Posts Tagged ‘gardening for beginners’

10 Things I Wish I’d Known Before Starting a Vegetable Garden

March 4th, 2019 | News | 0 Comments

10 Things I Wish I’d Known Before Starting a Vegetable Garden

Longer days and the first brave flowers pushing through – spring is nearly here! This is the perfect time to plan for the coming growing season. If you’re new to gardening – welcome! This is for anyone looking to start a new vegetable garden. You’re about to embark on a journey that’s equal parts challenging and rewarding, mystifying but uplifting. Read on or watch the video for the top ten things I wish I’d known when I started out…

1. Let the Sunshine In

The first thing to consider when starting a vegetable garden is light. Most vegetables, fruits and herbs grow best in full sunshine – somewhere that receives at least 6 hours and preferably 8 hours of direct sunshine a day, though some shading is welcome in hotter climates.

Some cool-season crops – for example spinach, cabbage and radishes – can be grown in part shade, while there are plenty of flowers for both sunny and shady locations.

2. Convenience is Key

You’ll need to tend your garden regularly, so if possible position it close to the house where you will see it – that way you won’t forget about it and can see what needs doing as it needs doing. Try to site it near a source of water too, or install water barrels or other means of collecting rainwater close by to make watering quick and easy.

Nourish your soil with organic matter, including garden compost and manure

3. Love Your Soil

Lavish your soil with love! Nourish it with organic matter, including garden compost and manure. Manure must be rotted down for at least 6 months before applying it because fresh manure contains weed seeds, can harbour disease and may ‘burn’ plants due to its very high nitrogen content.

Add organic matter whenever you can, and at least once a year. This can be simply laid on the soil surface as what’s known as a ‘mulch’. Over time your soil structure will improve, becoming better draining and a healthier environment for roots. You can add organic fertilisers too of course, but think of these as a short-term boost rather than building up long-term soil health like organic matter can.

4. Don’t Be Too Hasty

As a new gardener it’s easy to get carried away, but a little restraint is essential. Plant too soon and tender plants are likely to be caught out by a sudden frost or will fail to thrive as they grow on. In most areas your last and first frost dates define your growing season.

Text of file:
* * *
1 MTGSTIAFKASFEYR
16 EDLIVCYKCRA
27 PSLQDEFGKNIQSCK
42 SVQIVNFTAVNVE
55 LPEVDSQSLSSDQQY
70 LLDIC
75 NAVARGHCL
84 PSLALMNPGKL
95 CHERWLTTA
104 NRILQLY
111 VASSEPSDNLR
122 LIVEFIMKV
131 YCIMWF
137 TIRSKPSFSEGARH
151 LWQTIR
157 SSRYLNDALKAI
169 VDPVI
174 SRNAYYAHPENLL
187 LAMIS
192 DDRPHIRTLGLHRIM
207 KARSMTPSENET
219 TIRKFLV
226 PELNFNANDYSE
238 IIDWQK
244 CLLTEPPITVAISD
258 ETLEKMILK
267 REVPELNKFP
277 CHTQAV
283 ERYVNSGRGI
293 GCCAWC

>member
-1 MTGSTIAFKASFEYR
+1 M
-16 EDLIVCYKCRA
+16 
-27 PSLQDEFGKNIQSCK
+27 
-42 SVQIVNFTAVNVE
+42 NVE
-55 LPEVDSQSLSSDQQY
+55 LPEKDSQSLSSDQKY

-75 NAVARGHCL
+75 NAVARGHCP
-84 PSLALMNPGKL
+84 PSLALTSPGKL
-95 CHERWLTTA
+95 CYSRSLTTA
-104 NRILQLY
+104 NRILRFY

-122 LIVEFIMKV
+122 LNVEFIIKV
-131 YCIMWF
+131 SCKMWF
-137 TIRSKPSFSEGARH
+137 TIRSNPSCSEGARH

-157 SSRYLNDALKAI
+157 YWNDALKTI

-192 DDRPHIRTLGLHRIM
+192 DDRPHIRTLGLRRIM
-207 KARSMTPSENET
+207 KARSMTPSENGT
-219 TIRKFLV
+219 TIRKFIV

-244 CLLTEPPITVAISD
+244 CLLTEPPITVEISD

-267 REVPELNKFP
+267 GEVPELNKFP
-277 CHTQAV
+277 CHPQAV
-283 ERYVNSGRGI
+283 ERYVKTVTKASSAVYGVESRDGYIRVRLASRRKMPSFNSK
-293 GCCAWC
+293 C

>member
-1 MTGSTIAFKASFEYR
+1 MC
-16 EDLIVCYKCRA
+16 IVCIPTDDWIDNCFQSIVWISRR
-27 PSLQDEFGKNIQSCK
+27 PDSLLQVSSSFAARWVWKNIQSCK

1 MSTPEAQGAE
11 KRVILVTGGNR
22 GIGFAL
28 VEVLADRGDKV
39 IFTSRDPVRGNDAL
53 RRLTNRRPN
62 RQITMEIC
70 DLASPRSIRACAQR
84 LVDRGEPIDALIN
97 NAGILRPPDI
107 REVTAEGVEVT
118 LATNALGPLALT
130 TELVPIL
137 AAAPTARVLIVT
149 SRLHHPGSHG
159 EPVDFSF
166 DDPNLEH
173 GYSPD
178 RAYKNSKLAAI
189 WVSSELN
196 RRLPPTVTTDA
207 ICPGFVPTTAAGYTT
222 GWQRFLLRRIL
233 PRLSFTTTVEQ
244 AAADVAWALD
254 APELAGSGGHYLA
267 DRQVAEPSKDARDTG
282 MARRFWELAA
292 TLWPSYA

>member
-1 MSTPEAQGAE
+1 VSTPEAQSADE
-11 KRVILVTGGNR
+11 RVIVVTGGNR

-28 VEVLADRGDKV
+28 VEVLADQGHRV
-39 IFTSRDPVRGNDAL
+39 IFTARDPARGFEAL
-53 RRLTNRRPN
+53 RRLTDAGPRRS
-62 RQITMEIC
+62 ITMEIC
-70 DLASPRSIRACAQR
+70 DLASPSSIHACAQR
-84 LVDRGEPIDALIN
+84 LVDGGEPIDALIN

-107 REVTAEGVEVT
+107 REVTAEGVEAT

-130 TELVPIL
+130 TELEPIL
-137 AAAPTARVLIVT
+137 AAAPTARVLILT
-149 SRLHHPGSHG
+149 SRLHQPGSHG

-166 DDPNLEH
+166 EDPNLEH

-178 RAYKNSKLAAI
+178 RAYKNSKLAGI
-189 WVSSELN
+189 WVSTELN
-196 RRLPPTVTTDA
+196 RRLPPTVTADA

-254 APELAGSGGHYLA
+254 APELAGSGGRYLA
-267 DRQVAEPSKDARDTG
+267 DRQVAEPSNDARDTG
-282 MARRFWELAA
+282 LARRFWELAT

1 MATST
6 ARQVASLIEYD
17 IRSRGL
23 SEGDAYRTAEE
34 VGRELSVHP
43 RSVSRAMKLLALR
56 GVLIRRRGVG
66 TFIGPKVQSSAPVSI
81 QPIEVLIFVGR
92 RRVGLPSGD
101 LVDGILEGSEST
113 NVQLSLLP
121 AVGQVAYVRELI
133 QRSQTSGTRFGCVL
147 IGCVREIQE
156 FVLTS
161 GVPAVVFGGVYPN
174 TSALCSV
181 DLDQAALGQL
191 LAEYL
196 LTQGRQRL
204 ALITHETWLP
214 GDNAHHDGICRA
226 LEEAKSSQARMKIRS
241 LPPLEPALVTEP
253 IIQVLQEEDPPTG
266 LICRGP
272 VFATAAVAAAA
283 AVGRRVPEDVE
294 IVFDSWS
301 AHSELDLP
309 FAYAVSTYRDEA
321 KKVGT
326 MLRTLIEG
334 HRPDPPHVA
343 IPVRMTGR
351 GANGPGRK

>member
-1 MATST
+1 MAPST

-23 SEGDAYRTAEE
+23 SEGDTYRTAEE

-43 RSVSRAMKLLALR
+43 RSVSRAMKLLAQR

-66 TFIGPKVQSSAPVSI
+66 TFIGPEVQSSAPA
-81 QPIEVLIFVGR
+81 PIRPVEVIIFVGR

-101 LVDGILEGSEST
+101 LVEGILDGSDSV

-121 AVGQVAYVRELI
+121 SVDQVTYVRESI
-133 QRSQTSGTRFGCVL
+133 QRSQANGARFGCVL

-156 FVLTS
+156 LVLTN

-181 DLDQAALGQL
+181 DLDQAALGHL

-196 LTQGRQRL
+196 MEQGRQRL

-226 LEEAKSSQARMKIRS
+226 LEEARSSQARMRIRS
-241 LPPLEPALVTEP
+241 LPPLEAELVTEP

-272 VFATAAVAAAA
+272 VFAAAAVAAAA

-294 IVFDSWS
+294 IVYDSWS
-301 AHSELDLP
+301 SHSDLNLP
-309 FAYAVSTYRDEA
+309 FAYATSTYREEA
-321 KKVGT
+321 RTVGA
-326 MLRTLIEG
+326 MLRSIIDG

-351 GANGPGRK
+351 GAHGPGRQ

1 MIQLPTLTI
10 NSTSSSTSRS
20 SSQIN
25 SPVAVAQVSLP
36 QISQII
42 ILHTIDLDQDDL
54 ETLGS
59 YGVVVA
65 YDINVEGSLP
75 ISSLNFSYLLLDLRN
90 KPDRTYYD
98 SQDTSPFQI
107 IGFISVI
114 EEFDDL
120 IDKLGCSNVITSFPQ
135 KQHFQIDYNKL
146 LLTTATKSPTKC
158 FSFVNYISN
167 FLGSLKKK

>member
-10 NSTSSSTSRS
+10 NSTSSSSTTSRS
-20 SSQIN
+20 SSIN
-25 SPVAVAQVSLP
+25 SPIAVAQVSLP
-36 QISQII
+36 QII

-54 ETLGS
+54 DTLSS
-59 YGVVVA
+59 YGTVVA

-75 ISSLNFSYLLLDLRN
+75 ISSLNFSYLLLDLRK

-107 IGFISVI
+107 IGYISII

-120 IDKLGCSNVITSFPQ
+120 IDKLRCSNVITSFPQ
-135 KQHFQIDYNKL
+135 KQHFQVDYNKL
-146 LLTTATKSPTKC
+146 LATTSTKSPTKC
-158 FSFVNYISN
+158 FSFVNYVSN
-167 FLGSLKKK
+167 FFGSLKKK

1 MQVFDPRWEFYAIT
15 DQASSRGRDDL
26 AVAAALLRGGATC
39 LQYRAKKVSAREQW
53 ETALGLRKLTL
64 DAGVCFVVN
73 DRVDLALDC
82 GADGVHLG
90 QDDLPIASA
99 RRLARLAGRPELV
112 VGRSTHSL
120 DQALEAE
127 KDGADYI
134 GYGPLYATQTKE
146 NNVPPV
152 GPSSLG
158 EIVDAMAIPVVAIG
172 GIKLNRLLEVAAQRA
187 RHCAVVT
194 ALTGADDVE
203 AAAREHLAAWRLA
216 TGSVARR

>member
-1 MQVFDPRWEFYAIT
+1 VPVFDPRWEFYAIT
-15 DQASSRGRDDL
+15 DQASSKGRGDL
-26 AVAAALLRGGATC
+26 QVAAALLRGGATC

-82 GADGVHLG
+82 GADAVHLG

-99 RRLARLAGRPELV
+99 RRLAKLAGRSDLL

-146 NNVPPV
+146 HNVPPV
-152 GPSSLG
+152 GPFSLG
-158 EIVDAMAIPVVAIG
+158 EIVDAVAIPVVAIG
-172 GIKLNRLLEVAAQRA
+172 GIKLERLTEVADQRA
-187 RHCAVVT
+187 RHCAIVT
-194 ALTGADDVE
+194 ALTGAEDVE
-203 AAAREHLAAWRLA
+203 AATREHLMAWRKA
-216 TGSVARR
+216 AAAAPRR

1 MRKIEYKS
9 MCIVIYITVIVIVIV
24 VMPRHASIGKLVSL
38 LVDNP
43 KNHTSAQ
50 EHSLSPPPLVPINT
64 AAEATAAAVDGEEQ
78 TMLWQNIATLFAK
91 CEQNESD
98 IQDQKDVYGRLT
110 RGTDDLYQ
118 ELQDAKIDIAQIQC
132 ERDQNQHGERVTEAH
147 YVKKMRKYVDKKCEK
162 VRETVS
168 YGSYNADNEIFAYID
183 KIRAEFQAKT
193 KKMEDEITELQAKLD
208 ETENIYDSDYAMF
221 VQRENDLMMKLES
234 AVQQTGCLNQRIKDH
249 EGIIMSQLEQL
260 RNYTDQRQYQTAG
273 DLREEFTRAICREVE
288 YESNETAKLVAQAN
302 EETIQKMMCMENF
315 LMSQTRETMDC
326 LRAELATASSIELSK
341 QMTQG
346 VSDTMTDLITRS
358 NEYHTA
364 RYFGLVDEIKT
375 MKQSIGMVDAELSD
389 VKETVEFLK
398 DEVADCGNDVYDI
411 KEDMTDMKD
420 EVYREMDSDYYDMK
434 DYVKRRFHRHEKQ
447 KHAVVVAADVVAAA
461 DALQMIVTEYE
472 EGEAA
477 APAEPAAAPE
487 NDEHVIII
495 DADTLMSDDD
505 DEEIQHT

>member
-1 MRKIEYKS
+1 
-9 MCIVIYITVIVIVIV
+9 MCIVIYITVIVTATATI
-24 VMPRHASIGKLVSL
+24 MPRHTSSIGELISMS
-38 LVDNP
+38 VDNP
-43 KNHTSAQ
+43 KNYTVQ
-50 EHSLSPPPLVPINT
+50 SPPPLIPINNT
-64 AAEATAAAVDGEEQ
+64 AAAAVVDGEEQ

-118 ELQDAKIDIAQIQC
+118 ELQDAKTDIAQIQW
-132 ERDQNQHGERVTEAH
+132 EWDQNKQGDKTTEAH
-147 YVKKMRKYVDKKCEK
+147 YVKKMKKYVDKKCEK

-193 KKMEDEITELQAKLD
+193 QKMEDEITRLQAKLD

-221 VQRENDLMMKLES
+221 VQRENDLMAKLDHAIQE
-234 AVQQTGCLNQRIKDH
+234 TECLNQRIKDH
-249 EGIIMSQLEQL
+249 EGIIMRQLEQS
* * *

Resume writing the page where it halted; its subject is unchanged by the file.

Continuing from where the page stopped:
Our Garden Planner can help. It automatically calculates your frost dates based on your location. As you add plants to your plan the accompanying Plant List grows too. Open it up and you’ll be able to see exactly when you should be sowing, planting and harvesting your chosen crops.

5. Give Plants the Best Start

Begin sowing outside only once your soil has warmed up and dried out enough to become workable. Seed beds – that’s the area you sow into – should have a fine, crumbly texture. Sowing under cover into plug trays and pots is a great way to get a head start while outside temperatures are still too low.

Transplants need planting holes that are bigger than the existing rootball. The soil then used to fill in the hole will be looser, which will make it easier for new roots to grow out into the surrounding soil and help plants to establish quicker in their new home.

Most plants need an average of 2-5cm of water a week

6. Water Well

Most plants need an average of 1-2 inches (2-5cm) of water a week. You’ll probably need to water more as it gets warmer, but this does depend on rainfall. It’s better to water heavily once a week than a little every day. This forces roots to reach further down into the soil to seek moisture, improving self-reliance. Plants in containers can’t do this of course, so water them more often.

7. War of the Weeds

Remove weeds as soon as you see them so they don’t have a chance to produce seeds and spread. Hoeing is quick and easy, and severed weeds may be left where they fall to wither in the sun. Keep the blade edge sharp and close to the surface to prevent damaging crop roots. Hand-weed where the hoe can’t reach.

Mulching with organic matter is a great way stop new weeds popping up as well as improving your soil as it gradually rots down.

8. Keep Picking

Some vegetables must be picked regularly to keep the harvests coming. Beans, courgettes and tomatoes are just a few examples where picking will encourage even more pods and fruits to follow.

Similarly, removing old blooms from ornamental flowers – called ‘deadheading’ – encourages more to follow, extending the display a little longer.

9. End of the Season

Add leaves to compost heaps, compost them alone to turn them into leafmould, or pile them thickly over tender perennials to protect them over winter

An end-of-season tidy up is a great way to ensure a clean start the following year, but don’t get too carried away. Old seed heads of, for example, coneflowers and thistles will help feed birds over winter, while ornamental grasses can be left to add movement and structure to the garden – and overwintering sites for beneficial bugs such as butterflies.

Fallen leaves are a welcome resource. Add them to compost heaps, compost them alone to turn them into leafmould, or pile them thickly over tender perennials to protect them over winter.

10. Keep Records